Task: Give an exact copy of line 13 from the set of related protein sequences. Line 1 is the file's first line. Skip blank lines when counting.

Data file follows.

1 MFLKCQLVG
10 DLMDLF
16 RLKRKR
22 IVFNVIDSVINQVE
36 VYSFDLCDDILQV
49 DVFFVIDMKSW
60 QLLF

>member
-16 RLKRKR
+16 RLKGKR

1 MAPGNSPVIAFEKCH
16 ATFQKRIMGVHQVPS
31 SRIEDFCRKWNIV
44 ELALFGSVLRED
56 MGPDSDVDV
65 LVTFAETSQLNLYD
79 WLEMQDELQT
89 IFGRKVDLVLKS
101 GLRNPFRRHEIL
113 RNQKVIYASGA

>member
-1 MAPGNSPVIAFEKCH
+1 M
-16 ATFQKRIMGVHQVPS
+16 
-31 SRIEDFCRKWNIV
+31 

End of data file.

31 SRIEDFCRKWNIV